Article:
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The Elements of Strict Product Liability

Posted on December 11, 2023

Strict product liability is a legal doctrine that holds manufacturers, distributors, and sellers responsible for defective products, regardless of negligence. It is rooted in the concept that consumers have a right to expect that the products they purchase are safe when used as intended. If a product fails to meet these reasonable expectations due to a defect, strict liability may apply if the following elements can be established.

Defective Product

The core element of strict product liability is the presence of a defective product. This can stem from design defects, manufacturing flaws, or inadequate warnings and instructions. The product must deviate from the intended design or pose an unreasonable risk to consumers.

Sale of the Product

The product must be in the stream of commerce, meaning it has been sold or distributed to the public. This ensures that all parties involved in the chain of distribution, including manufacturers, wholesalers, and retailers, can be held accountable for any defects.

Unaltered Condition

For strict product liability to apply, the product must be in an unaltered condition when it reaches the consumer. Any modifications or alterations made after leaving the control of the manufacturer could potentially shift liability away from the original producer.


A crucial element is establishing a causal link between the defective product and the injuries or damages suffered by the consumer. It must be demonstrated that the defect was a direct cause of the harm and that the product’s use was foreseeable.

Strict Liability vs. Negligence

The key difference between strict liability and negligence lies in the burden of proof—negligence requires establishing fault, while strict liability centers on the condition of the product or the nature of the activity itself. Negligence requires the injured party to prove that the defendant (at-fault party) breached a duty of care, leading to harm. The focus is on the defendant’s conduct, and elements such as duty, breach, causation, and damages must be established. On the other hand, strict liability imposes liability on a party without the need to prove negligence. In strict liability cases, the central focus is on the defective condition of the product or the dangerous nature of an activity, and the injured party only needs to demonstrate that the product was defective and that the defect caused harm.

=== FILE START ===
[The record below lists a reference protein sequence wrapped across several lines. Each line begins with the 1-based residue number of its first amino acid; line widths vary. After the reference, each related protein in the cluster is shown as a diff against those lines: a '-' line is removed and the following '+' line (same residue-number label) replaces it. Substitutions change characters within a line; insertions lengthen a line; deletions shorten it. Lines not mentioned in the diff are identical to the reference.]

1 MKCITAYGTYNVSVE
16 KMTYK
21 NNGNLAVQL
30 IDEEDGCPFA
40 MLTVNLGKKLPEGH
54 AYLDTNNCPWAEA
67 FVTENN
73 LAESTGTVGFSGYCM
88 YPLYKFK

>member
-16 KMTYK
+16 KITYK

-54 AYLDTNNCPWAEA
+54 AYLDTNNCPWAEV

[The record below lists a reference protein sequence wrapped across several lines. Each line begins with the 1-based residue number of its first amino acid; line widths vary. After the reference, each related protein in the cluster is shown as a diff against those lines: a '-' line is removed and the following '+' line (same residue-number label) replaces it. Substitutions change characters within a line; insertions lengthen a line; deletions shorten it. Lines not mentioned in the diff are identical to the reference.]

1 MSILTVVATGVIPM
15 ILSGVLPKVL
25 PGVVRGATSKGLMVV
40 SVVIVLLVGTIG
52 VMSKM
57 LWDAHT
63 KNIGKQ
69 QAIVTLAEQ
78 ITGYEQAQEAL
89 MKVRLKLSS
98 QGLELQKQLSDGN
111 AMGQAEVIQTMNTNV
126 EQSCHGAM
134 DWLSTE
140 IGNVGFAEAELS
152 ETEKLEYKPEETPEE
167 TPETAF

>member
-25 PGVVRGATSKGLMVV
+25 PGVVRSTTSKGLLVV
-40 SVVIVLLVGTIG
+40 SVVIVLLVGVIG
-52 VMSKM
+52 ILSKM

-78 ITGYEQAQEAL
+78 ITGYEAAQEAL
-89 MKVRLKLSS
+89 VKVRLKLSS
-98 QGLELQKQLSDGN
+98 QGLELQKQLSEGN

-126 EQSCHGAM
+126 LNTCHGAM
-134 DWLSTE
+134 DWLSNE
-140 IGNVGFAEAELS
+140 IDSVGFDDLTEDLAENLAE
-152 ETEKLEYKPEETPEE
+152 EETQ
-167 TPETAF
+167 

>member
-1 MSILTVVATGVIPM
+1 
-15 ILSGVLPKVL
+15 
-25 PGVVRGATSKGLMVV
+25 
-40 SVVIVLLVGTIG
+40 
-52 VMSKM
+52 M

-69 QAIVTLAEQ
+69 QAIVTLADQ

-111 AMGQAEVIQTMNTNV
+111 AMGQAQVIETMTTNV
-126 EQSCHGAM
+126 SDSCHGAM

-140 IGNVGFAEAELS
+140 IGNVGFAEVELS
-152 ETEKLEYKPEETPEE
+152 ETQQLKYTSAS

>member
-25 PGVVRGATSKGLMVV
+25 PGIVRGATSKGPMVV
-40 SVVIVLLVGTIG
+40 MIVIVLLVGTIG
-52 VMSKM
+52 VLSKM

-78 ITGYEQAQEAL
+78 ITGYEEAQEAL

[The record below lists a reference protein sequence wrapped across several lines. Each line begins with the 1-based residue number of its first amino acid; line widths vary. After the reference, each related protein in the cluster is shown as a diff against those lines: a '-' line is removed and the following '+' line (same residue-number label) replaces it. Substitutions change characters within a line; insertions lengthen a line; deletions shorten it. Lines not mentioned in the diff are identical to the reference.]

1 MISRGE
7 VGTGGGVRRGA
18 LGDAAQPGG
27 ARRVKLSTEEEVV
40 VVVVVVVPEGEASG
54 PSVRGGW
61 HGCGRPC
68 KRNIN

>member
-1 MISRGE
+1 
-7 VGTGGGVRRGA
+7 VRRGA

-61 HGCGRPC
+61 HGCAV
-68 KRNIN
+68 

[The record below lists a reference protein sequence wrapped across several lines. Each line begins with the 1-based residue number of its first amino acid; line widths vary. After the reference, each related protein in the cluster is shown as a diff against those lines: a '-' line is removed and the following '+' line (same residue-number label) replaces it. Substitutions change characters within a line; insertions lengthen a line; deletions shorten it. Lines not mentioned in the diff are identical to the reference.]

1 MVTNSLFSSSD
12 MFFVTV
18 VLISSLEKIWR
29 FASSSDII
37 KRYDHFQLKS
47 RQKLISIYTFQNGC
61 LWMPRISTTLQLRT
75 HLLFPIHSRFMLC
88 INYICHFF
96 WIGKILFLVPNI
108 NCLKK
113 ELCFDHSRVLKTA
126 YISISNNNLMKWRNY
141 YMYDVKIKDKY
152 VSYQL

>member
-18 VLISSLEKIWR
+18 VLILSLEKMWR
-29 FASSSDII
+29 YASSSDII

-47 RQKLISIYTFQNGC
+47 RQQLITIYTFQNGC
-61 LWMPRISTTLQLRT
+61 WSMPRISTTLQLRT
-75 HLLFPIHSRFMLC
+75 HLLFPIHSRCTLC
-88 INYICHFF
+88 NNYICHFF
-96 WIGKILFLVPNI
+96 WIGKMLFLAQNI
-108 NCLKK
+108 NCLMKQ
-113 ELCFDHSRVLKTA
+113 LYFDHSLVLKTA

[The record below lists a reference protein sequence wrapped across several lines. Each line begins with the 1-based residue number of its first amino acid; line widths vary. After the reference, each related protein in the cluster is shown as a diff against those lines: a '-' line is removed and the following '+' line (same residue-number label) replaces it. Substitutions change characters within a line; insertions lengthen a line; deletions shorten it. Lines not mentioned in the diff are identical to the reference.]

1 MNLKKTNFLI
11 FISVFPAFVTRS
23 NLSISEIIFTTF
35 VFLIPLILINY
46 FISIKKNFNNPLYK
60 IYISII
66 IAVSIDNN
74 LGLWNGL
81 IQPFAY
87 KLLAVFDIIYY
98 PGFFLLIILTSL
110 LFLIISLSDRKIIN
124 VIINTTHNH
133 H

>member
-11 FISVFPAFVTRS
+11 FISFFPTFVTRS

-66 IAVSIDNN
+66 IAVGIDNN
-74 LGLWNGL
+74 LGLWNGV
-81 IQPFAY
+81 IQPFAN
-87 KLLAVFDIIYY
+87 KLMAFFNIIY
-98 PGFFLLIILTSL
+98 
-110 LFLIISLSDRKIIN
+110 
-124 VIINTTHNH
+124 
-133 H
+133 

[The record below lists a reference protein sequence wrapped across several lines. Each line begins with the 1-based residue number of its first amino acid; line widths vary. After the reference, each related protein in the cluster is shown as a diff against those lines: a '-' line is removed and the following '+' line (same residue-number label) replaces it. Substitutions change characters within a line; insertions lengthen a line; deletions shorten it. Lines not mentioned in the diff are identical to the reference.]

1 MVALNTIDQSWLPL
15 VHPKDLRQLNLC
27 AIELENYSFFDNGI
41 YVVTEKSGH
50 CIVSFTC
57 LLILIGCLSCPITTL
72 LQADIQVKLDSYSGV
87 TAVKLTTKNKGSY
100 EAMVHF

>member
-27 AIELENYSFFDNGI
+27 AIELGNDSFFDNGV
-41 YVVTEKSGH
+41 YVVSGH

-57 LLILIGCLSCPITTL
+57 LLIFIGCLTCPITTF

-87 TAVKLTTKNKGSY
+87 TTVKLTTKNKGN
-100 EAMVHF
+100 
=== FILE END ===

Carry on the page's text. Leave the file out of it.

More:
Types of Evidence Critical To Proving Strict Product Liability

Types of Evidence Critical to Proving Strict Liability

In a strict product liability claim, gathering compelling evidence is crucial to establishing the presence of a defective product and linking it to your injuries or damages. Types of critical evidence may include:

  • Proof of the Defect: Detailed documentation and analysis of the alleged defect in the product—such as expert opinions, testing results, and product specifications.
  • Product Identification: Clear identification of the specific product that caused the harm. This includes preserving the product in its post-accident state or detailed documentation and photographs if preservation is impossible.
  • Product Packaging: Preservation of the original product packaging, which can be used as evidence of the product’s identity and any warnings or instructions provided.
  • Purchase and Ownership Records: Receipts, invoices, or any other documentation indicating when and where the product was obtained.
  • Medical Records: Comprehensive medical records detailing the nature and extent of the injuries sustained due to the defective product. 
  • Witness Statements: Statements from witnesses who observed the incident or can attest to the product’s defect. 
  • Expert Testimony: Testimony from qualified experts in relevant fields, such as product design, manufacturing, or safety, who can provide professional opinions on the defect and its causal connection to the injuries.
  • Product History and Safety Records: Documentation related to the product’s history, safety testing, and any prior incidents or recalls
  • Instructions and Warnings: Copies of any instructions, labels, or warnings that accompanied the product. If the product lacked sufficient warnings or instructions, it strengthens the claim that the product was defective and unreasonably dangerous.
  • Incident Reports: Any incident reports filed by the injured party, the company that produced or sold the product, or any regulatory agencies. These reports may provide insights into the frequency and severity of similar incidents.

Gathering and presenting comprehensive evidence is essential in establishing a strong case for strict liability. An experienced Philadelphia product liability lawyer can be invaluable in ensuring that all relevant evidence is identified, preserved, and effectively presented to support your claim.